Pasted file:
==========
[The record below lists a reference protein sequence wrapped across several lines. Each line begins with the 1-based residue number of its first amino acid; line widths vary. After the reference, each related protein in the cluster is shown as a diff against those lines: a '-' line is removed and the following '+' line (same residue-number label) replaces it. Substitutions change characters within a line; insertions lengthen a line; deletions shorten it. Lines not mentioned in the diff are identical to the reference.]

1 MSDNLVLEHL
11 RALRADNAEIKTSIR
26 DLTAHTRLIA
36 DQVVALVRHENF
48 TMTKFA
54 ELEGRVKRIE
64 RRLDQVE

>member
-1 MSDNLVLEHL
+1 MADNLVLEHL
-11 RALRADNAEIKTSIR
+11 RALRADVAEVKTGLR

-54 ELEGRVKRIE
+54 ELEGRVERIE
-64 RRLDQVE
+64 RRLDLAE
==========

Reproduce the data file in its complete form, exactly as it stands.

[The record below lists a reference protein sequence wrapped across several lines. Each line begins with the 1-based residue number of its first amino acid; line widths vary. After the reference, each related protein in the cluster is shown as a diff against those lines: a '-' line is removed and the following '+' line (same residue-number label) replaces it. Substitutions change characters within a line; insertions lengthen a line; deletions shorten it. Lines not mentioned in the diff are identical to the reference.]

1 MSDNLVLEHL
11 RALRADNAEIKTSIR
26 DLTAHTRLIA
36 DQVVALVRHENF
48 TMTKFA
54 ELEGRVKRIE
64 RRLDQVE

>member
-1 MSDNLVLEHL
+1 MADNLVLEHL
-11 RALRADNAEIKTSIR
+11 RALRADVAEVKTGLR

-54 ELEGRVKRIE
+54 ELEGRVERIE
-64 RRLDQVE
+64 RRLDLAE